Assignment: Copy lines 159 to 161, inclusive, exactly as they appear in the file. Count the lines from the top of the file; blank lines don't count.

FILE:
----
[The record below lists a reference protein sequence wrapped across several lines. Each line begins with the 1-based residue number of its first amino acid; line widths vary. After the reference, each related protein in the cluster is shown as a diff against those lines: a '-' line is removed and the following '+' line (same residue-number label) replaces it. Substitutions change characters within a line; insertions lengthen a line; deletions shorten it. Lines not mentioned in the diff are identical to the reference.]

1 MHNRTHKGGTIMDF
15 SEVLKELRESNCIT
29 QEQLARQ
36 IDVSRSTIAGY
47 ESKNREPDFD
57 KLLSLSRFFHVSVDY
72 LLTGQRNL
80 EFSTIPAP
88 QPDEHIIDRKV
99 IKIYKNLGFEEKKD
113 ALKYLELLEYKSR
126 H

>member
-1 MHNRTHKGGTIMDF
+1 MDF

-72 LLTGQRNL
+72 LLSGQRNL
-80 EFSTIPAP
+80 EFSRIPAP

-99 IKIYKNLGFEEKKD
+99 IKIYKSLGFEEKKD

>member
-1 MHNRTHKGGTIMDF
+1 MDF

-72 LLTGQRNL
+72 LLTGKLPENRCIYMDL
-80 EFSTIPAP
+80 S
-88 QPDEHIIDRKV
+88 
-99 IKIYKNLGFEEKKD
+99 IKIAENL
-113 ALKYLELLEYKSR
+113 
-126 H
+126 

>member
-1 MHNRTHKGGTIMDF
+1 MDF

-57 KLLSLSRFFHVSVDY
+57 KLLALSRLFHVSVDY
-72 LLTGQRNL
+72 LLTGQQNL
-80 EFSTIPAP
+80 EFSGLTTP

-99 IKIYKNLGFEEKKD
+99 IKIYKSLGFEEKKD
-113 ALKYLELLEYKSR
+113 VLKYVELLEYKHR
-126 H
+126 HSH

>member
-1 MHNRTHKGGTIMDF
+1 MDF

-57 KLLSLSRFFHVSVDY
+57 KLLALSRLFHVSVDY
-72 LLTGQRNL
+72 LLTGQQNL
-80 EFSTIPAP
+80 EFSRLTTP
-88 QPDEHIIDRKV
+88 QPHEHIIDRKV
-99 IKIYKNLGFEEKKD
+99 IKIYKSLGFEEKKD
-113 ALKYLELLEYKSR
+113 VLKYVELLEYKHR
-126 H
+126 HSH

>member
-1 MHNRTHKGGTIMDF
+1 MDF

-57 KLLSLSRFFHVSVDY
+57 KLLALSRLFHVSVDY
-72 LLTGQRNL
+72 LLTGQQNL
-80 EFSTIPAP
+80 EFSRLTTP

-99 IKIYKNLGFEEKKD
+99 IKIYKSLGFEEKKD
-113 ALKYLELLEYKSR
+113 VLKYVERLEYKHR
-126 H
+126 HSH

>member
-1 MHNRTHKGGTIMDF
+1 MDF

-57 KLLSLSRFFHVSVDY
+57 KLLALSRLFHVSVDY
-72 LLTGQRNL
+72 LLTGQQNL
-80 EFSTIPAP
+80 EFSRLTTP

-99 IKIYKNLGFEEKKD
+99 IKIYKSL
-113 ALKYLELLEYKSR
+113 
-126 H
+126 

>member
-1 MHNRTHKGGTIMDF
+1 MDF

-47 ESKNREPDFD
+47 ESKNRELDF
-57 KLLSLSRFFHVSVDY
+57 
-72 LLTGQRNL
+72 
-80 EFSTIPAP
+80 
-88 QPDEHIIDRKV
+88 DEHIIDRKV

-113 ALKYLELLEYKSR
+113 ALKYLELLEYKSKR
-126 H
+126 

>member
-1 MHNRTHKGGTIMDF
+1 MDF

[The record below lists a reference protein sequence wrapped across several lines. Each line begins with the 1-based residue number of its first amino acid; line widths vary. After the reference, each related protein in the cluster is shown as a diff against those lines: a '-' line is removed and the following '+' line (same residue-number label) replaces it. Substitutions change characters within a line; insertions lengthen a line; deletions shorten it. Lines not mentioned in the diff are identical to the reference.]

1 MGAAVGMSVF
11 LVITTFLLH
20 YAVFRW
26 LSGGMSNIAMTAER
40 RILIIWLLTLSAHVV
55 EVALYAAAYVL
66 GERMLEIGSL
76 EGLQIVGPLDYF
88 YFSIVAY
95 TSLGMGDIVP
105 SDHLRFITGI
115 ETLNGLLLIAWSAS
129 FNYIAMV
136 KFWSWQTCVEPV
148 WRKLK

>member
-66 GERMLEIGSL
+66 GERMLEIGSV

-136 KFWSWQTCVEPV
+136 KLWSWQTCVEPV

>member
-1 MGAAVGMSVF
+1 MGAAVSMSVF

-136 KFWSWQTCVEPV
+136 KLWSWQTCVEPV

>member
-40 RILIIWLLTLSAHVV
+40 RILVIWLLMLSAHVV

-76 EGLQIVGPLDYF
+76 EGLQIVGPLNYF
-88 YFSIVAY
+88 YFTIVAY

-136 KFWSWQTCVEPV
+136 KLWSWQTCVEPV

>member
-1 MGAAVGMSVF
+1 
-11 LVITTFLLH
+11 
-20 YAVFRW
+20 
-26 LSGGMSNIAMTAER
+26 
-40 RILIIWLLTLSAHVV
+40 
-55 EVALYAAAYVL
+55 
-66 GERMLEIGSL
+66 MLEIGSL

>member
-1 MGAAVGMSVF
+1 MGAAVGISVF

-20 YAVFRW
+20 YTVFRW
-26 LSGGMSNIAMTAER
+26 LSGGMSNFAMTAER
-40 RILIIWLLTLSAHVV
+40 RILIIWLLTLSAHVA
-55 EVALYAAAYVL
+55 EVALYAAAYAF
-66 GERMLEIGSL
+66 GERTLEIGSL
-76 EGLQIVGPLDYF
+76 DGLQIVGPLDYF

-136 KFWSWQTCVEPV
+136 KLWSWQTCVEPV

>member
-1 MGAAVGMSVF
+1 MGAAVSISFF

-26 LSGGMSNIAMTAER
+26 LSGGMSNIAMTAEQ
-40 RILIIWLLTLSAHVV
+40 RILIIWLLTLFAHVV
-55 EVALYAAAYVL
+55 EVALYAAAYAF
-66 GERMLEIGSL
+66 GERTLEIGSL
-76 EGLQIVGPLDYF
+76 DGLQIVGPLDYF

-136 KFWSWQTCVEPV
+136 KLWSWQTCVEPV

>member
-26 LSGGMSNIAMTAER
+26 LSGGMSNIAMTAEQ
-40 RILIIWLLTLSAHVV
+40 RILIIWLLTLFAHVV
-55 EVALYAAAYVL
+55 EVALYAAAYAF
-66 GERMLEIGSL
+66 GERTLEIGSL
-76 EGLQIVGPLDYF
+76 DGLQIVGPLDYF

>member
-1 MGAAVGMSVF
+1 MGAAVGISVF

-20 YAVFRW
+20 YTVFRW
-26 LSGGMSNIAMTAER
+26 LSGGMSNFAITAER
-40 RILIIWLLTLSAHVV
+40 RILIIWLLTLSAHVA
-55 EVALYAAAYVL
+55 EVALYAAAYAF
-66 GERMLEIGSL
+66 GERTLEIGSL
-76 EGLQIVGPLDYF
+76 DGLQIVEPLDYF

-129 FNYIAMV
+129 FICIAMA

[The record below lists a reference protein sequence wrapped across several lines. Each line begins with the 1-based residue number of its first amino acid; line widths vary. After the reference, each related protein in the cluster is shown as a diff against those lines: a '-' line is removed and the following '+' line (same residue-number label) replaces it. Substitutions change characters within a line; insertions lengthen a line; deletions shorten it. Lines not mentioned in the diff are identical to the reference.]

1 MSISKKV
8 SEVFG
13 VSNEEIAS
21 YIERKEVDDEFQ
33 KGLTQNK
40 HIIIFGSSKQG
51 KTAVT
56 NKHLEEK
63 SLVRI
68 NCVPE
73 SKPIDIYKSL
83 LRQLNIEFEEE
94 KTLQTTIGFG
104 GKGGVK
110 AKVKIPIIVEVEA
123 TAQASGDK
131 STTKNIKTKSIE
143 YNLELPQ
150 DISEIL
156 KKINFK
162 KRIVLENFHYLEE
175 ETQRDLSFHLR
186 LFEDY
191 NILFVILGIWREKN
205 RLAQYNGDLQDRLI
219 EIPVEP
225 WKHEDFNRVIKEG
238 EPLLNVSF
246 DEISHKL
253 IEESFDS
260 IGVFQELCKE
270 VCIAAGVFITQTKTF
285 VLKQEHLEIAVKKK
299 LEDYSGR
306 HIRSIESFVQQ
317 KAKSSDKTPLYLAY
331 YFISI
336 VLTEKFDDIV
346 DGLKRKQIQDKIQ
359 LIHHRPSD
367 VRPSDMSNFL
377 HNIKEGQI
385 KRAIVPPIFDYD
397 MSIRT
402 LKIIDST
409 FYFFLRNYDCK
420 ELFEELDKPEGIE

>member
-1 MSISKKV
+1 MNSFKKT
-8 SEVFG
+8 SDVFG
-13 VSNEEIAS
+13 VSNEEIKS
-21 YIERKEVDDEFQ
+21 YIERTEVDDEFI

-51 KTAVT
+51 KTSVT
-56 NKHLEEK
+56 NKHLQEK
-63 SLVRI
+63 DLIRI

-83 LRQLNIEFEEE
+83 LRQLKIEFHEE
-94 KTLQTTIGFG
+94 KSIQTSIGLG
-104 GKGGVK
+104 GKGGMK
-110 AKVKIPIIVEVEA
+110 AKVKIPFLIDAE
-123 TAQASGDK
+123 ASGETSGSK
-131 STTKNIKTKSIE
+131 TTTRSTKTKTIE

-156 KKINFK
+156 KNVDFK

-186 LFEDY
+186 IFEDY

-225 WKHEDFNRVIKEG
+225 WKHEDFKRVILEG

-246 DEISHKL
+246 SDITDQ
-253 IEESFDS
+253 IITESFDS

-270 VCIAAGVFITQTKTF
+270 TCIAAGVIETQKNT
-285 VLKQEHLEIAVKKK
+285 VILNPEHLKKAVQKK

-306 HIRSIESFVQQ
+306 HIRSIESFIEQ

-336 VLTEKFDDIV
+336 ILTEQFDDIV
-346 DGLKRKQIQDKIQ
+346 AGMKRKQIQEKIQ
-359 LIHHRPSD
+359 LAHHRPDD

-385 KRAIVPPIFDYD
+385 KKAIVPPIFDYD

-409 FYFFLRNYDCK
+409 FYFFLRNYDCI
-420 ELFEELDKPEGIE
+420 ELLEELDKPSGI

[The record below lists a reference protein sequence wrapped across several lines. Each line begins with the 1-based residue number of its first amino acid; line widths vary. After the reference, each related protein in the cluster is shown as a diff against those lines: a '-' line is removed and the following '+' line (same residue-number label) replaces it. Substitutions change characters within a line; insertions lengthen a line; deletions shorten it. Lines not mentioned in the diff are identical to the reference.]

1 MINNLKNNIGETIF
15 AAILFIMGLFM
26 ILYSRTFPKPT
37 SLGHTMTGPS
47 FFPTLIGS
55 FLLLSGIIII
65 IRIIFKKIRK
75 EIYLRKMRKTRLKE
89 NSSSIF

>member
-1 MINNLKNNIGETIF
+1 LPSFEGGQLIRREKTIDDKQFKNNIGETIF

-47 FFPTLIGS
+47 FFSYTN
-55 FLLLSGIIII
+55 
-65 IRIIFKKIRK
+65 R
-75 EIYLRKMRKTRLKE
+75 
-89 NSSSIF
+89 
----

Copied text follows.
+11 
-20 YAVFRW
+20 